150 years on, commemoration of first shot fired at Battle of Gettysburg 'the place to be'
July 1, 2013 10:30 PM
Michael Sweigard and his son, K.C., 9, of Harrisburg, Pa. walk through the Soldiers' National Cemetery at Gettysburg. The two portray soldiers from the 139th Pennsylvania Volunteer Infantry, a group formed at Camp Howe, near Pittsburgh, in 1862.
Matt Rourke/Associated Press
A visitor to Little Round Top takes in the view of Devil's Den this morning.
Stan Zellers, of Lewisburg, Pa. marches in front of the Seminary Ridge Museum Monday in Gettysburg. The museum had its grand opening Monday.
By Ann Rodgers Pittsburgh Post-Gazette
GETTYSBURG -- The same cool mist fell on the same kind of warm overcast morning that soldiers woke to exactly 150 years earlier as a few dozen Civil War historians and enthusiasts gathered at the small memorial to the first shot fired in the Battle of Gettysburg,
"The single shot taken here seems to pale in comparison to the hundreds of tons of lead to fly that would slake the thirst of any god of war ... But here it began," said J. David Petruzzi, who organized the gathering with his writing partner, Steven Stanley.
Together they have brought maps and tours of Civil War battlefields into the digital age, overlaying modern roads on the battle terrain.
Gettysburg: The defense of Pennsylvania
Michael Kraus, curator of Soldiers and Sailors Museum and Hall and a Civil War re-enactor, explains why defending Gettysburg was so important to Pennsylvania and the North. (Video by Julia Rendleman; 7/1/2013)
Tech Talk: War technology at the time of Gettysburg
On this week's "Tech Talk," Ced Kurtz and Laura Schneiderman talk about the technology of war at the time of the battle of Gettysburg. (Video by Melissa Tkach; 7/1/2013)
The marker stands in the small side yard of a brick house on the Lincoln Highway that belonged to 31-year-old blacksmith Ephraim Wisler on July 1, 1863, when Union cavalry set guards there to watch for Confederate troops they spied the day before.
Because the yard was so small the organizers of the early morning commemoration made it invitation only. Those gathered included leading scholars of the battle.
"Few know of this spot or this little monument," Petruzzi said.
When it was erected in 1886 by the veteran who claimed that first shot and some of his friends, "there was no grand dedication ceremony, and no famous dignitaries came here to give speeches or lay wreathes. Historical books of the time rarely mention it, and even today this spot is not high on the list of guided tours. But it is fitting and proper, to use the words of a martyred president, that we come here today to remember, and perhaps re-dedicate this little stone that few ever notice, and to commemorate it in honor of all those who stand up and fight for an ideal."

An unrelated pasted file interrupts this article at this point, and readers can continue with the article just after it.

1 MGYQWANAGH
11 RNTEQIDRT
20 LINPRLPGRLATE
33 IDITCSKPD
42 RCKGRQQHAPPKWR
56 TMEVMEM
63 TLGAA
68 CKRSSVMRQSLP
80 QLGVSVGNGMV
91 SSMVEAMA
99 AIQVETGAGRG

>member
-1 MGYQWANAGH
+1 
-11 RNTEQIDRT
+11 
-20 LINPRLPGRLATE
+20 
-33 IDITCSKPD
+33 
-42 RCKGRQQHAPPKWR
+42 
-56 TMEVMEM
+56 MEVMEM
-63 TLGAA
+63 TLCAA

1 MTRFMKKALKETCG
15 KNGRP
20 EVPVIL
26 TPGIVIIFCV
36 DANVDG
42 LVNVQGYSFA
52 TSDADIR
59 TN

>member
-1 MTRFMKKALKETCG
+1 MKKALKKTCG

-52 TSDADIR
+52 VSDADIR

Although his brief remarks didn't touch on the issue, Mr. Petruzzi admitted there is room to doubt whether Union Lieutenant Marcellus E. Jones of the 8th Illinois Cavalry did indeed borrow a Sharps carbine from his sergeant and take the first -- and second -- shot at grey-clad soldiers crossing a bridge 700 yards away.
"The veterans had a whole lot of dispute" over the first shot, he said, with at least 15 men from the 9th New York and 17th Pennsylvania cavalry regiments claiming to have pulled the initial trigger a half mile to the northwest.
But Captain Jones -- the rank he would muster out with -- told a popular story that may well be true. The property is part of Gettysburg National Military Park, which gave permission for the 7:30 a.m. ceremony.
Allan Guelzo, a professor from Gettysburg College and among the leading historians of the Battle of Gettysburg, was dressed for work, but wore the cap of a Union foot soldier. He is an exceedingly busy man as the nation marks the 150th anniversary of the battle that drove General Robert E. Lee's Confederate Army back to the South.
But he felt an inexorable pull to the first shot marker.
"Where else would you want to be at 7:30 in the morning on July 1?" he asked. "It's really something spectacular to be able to stand right here where they stood exactly 150 years ago and under exactly the same weather conditions."
He comes to the first shot marker often with his students, and alone for personal reflection.
"It's one of the places on the battlefield where one is least likely to be disturbed," he said. "You have a little peace to imagine the skirmishers and flankers running into Union cavalry. Imagination is part of what history people need to do to re-create the situation."
Ethan Rafuse who teaches military history at the United States Army Command and General Staff College at Fort Leavenworth, Kan., had spoken at an event the day before and was headed to do research in the archives of the Army War College in nearby Carlisle.
But on this gray morning he brought his 10-year-old daughter, Corinne, to the site of the first shot to give her a memory whose significance she might not yet grasp.
"Of all the places to be on this morning, this is the place to be," he said.